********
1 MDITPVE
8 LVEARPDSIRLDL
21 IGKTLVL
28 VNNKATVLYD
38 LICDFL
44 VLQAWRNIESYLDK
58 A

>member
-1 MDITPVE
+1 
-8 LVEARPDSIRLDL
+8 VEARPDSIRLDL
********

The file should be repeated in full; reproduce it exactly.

1 MDITPVE
8 LVEARPDSIRLDL
21 IGKTLVL
28 VNNKATVLYD
38 LICDFL
44 VLQAWRNIESYLDK
58 A

>member
-1 MDITPVE
+1 
-8 LVEARPDSIRLDL
+8 VEARPDSIRLDL